Posted by kavanden1964 (5 comments )
Reply Link Flag
One more what?
Try reading some of the other posts. You have been able to produce PDF's on Windows from anything that can print since long before OSX was around (I like PDFCreator). Maybe that is one more reason to use Windows?
However, I think if you look around, you have been able to do the same on Mac's, again long before OSX. Once again, MS copies the same folks that Apple copied from.
Posted by catchall (245 comments )
Link Flag
I like...
I thought it was interesting that you will apparently need Vista to use and view Metro files. Since it uses the Vista display engine. Now I could be wrong but that seems to leave out a great number of computers and users that simply won't be able to use those files. Seems to me like Metro is already a dead and worthless format. PDF still rules and I am guessing that Microsoft doesn't like that.

Posted by Heebee Jeebies (632 comments )
Reply Link Flag
You're right
considering that WindowsXP is still battling to unseat Windows2K (I think that it just surpassed Win2K a few months ago), making software that only runs on Vista will be an uphill battle.

It has taken years for XP to surpass 2K and it will take years for Vista to unseat both 2K and XP.

As someone else has said, Office2000/XP/2003 are already good enough for most people (not everyone, but for most). Microsoft will have to offer something really wonderful to make those people shell out money to pay for something they belive they already have in their current version. Tying the wonderous features to Vista only serves to increase the cost of the upgrade (and yes, one may even have to upgrade their hardware) and suddenly, the great feature may not be as compelling as it looked initially.
Posted by Flytrap (82 comments )
Link Flag
Mac version has it already
'Print to PDF' has been in OS X since at least 10.3

Reason #576 to get OS X, or to buy a Mac :-)
Posted by (22 comments )
Reply Link Flag
Print to PDF not OS/X specific...
Print to PDF on the Mac is not peculiar to
Office nor is it Mac-specific. Mac OS/X uses the
same CUPS print system that has been used for
years in most Linux distributions (predating Mac
OS/X, but not its predecessor NeXTStep) and is
also popular in Solaris.

The advantage of an application generating PDF
directly is that it can frequently produce a
more terse PDF file (smaller one). Running
OpenOffice on a Mac or Linux you can both export
a file as PDF and print to PDF. The results are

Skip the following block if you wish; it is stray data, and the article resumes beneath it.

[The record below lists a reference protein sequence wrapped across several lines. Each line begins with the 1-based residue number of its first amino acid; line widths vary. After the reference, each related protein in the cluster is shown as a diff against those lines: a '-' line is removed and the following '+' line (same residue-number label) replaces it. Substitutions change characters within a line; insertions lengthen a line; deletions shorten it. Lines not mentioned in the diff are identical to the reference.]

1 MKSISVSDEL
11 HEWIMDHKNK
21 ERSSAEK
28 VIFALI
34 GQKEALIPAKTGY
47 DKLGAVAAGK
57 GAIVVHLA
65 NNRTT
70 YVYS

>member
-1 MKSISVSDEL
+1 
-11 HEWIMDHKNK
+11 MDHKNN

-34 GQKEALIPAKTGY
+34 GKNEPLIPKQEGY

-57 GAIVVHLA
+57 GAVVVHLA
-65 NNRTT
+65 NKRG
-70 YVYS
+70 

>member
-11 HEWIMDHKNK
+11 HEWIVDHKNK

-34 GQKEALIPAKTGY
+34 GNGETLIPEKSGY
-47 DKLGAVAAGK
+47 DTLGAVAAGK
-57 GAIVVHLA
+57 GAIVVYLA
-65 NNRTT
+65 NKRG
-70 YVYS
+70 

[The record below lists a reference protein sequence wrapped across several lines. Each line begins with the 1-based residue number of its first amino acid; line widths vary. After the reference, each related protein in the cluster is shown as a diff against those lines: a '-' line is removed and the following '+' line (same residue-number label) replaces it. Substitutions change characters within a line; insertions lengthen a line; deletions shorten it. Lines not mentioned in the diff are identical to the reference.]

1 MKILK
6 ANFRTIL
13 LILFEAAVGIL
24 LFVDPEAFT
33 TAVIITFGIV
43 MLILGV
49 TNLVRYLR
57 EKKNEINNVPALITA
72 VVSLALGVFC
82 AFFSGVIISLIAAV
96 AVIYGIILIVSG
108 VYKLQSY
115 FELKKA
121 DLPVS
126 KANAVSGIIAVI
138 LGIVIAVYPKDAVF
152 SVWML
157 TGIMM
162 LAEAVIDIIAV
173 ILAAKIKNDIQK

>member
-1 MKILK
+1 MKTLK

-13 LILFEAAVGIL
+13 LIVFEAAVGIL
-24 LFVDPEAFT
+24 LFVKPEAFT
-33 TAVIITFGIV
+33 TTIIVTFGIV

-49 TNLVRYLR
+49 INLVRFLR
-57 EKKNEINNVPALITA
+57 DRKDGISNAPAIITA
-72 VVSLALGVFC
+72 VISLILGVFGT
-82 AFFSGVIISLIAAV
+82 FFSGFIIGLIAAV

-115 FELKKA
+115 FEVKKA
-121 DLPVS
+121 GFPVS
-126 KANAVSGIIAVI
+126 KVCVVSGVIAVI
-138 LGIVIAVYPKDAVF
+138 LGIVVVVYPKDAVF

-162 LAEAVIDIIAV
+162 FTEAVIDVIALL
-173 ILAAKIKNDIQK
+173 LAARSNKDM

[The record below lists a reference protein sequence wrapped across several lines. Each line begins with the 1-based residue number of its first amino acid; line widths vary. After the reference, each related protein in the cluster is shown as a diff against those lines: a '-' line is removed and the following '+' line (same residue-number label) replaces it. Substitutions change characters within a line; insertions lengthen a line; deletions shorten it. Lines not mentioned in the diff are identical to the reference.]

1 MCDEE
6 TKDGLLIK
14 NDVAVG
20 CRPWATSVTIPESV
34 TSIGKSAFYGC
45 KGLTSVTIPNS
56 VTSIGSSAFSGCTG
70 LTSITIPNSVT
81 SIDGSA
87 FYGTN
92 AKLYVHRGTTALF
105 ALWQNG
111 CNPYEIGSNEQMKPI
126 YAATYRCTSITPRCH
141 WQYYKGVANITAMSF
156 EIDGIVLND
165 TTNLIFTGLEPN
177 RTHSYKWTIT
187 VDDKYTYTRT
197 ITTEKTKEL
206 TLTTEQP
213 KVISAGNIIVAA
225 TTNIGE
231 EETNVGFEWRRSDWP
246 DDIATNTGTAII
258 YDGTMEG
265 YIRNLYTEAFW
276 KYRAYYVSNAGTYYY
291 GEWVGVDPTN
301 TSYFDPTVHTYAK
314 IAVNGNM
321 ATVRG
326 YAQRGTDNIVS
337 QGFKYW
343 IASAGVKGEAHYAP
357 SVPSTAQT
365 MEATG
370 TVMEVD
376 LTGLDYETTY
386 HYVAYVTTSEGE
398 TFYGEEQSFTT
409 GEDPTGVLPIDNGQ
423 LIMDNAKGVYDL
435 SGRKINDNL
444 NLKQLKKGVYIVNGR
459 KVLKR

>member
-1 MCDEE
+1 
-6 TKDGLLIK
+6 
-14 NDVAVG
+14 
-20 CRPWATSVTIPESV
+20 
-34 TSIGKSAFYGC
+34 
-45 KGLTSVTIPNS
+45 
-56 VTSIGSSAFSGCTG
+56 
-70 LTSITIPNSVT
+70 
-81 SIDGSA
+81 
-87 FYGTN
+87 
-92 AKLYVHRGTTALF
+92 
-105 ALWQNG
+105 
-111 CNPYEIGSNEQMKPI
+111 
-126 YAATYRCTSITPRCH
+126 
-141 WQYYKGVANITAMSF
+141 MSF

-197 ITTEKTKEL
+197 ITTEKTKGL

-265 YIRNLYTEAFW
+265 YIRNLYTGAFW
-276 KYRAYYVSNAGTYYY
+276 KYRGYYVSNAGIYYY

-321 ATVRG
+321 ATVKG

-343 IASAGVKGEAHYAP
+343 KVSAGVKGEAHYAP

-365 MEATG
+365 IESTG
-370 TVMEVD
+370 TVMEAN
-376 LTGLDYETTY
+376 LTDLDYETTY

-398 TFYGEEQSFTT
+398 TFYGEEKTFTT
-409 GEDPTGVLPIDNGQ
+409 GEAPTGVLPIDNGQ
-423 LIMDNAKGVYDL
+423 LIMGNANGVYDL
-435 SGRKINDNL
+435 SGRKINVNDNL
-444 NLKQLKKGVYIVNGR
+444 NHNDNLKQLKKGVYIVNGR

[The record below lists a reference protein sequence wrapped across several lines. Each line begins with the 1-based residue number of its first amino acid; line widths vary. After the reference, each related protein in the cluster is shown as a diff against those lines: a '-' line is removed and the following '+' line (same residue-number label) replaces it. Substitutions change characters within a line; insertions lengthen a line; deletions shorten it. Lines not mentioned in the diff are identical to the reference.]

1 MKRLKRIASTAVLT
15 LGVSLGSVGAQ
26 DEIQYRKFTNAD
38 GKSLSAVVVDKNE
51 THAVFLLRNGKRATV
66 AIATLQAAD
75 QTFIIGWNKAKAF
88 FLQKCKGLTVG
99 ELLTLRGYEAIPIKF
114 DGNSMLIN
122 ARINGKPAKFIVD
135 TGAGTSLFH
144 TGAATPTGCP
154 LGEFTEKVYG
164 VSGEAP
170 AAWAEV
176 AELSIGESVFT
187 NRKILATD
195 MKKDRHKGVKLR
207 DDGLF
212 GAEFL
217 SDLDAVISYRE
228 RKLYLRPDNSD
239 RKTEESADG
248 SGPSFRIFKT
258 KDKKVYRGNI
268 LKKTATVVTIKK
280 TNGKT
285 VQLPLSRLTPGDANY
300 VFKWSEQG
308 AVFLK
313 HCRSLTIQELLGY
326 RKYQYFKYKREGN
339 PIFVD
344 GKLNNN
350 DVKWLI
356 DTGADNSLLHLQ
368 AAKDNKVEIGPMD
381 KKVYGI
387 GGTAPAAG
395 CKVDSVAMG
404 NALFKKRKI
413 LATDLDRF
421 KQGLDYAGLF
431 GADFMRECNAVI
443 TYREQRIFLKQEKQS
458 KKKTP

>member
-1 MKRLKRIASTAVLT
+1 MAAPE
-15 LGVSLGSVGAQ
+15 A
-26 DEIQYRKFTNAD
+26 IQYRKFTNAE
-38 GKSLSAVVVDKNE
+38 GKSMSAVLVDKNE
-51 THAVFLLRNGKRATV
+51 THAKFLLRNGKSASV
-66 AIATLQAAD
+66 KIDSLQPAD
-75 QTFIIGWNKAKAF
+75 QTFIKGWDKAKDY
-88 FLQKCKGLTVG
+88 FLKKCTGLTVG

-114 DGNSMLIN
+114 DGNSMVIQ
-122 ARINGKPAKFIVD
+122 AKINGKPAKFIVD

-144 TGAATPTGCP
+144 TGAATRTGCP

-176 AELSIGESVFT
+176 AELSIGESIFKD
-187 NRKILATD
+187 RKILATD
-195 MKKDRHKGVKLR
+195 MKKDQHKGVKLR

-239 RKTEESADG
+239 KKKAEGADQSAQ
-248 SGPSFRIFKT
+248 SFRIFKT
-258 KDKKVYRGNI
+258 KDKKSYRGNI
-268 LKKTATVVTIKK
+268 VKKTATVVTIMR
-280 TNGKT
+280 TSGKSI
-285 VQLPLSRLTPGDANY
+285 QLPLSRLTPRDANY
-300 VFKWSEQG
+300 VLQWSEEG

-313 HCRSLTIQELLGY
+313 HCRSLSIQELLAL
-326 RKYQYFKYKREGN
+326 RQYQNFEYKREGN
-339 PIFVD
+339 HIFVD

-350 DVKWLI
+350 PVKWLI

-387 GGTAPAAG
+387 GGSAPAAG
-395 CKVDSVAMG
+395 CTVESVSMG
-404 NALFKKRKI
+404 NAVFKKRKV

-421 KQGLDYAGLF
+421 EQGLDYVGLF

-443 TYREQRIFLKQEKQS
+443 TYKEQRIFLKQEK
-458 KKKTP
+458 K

visually identical, but the application
generated output is generally smaller.
Posted by Gleeplewinky (289 comments )
Link Flag
Can you edit an existing PDF file?
Posted by Sboston (498 comments )
Link Flag
Microsoft OpenOffice.org
Well I actually posted a reply like this at Blogma.... but since all over this site there is a reprint of likewise articles, I will reply here as well!

Since OpenOffice 1.1 came out, I use this PDF feature already, and now Microsoft finally reaches the state of being able to do the same? It seems to me like Microsoft is just beating Google in acquiring OpenOffice implementations. Maybe that's part of their deal with SUN they made last year?

However in the meanwhile the MS Marketing Department convinces the rest of the world, including IT Media like C|Net that this new feature in their office product is so advanced, as well as the same media copies Microsoft press releases stating that OpenOffice is outdated, backwarded and way not as advanced as their Office product! Seems to me to be one great FUD, and a big disappointment.

It not as such a complaint against Microsoft, they do a great and smart marketing job. But in my opinion, the media does have to beef up their quality and stop publishing these kind of nonsense stories without critical comments. It shouldn't be the readers to state the Sun and OpenOffice.org connection, C|Net and likes should have done that!
Posted by (6 comments )
Reply Link Flag
The Mac had it before 10.3
I remember printing to pdf in OS 9.
Posted by Macsaresafer (802 comments )
Reply Link Flag
Yep you can "print" a pdf file from any Mac OS X native application. Makes my job of emailing forms to people outside of my company an easy process.
Posted by Karlos2121 (1 comment )
Link Flag

Join the conversation

Add your comment

The posting of advertisements, profanity, or personal attacks is prohibited. Click here to review our Terms of Use.

What's Hot



RSS Feeds

Add headlines from CNET News to your homepage or feedreader.